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doi: 10.1175/1520-0450(1976)015<0355:WMBCDA>2.0.CO;2
Journal of Applied Meteorology: Vol. 15, No. 4, pp. 355386.

Weather Modification by Carbon Dust Absorption of Solar Energy

William M. Gray, William M. Frank, Myron L. Corrin, and Charles A. Stokes

Atmospheric Science Department, Colorado State University, Ft. Collins 80523

(Manuscript received June 19, 1975, in final form December 22, 1975)


Growing global population pressures and predicted future food and energy shortages dictate that man fully explore his potential use of solar energy. This paper investigates the possibility of beneficial weather modification through artificial solar energy absorption. A variety of physical ideas related to artificial heat sources on different scales of motion are considered. Interest is concentrated on the feasibility of mesoscale (100300 km) weather modification through solar energy absorption by carbon aerosol particles of size 0.1 μm or less. Particles of this size maximize solar energy absorption per unit mass.

It is hypothesized that significant beneficial influences can be derived through judicious exploitation of the solar absorption potential of carbon black dust. There is an especially high potential for this in the boundary layer over tropical oceans and in the formation of cirrus clouds and the consequent alteration of the tropospheric IR energy budget. If dispersed in sizes 0.1 μm, solar energy absorption amounts as high as 2 1010 cal lb−1 per 10 h or about 4 1011 cal per dollar per 10 h can be obtained. This is a tremendously powerful heat source, especially if it stimulates additional radiation energy gains from extra cloud formation and/or enhanced surface evaporation. Preliminary observational and modeling information indicates that this artificial heat source can be employed on the mesoscale (100300 km) to achieve significant economic gains by means of precipitation enhancement and tropical storm destruction alleviation. It may also be possible to use carbon dust to enhance precipitation over interior land areas, alter extratropical cyclones, inhibit high daytime summer temperatures and severe weather, prevent frosts, and speed up springtime snowmelt in agriculturally marginal regions.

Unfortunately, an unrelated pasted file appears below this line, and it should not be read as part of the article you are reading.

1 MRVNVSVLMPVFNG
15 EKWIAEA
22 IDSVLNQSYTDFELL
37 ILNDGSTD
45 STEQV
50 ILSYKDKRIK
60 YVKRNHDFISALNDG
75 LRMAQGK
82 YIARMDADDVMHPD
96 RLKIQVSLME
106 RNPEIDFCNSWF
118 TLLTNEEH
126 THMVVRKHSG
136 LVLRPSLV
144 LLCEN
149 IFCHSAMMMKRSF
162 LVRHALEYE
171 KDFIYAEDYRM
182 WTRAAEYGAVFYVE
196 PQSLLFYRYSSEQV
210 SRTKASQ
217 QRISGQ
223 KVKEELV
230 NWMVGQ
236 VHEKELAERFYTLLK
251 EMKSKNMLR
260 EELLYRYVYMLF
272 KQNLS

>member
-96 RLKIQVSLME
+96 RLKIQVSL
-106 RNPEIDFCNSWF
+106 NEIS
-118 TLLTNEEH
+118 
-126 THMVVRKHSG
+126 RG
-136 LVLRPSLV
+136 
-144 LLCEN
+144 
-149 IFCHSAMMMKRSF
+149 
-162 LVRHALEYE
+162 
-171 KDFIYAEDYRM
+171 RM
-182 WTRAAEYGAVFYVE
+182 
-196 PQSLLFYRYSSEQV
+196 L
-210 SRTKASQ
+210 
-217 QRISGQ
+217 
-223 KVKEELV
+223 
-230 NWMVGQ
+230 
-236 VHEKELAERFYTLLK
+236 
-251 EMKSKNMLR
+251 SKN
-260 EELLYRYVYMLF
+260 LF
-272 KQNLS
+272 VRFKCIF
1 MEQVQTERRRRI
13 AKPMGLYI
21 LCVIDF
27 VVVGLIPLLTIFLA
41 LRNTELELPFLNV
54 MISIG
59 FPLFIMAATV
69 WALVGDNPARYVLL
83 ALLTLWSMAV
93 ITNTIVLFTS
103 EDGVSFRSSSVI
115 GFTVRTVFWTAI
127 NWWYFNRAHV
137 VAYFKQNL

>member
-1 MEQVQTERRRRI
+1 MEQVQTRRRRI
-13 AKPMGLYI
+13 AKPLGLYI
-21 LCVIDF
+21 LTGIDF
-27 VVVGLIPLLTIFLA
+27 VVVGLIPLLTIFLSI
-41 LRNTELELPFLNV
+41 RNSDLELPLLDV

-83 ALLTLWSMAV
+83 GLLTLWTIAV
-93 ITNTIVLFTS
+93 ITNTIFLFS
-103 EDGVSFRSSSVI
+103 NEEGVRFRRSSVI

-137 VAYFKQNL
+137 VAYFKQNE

A discussion of this physical hypothesis from the meteorological, radiational, engineering and ecological points of view is made.

Copyright by American Meteorological Society 1976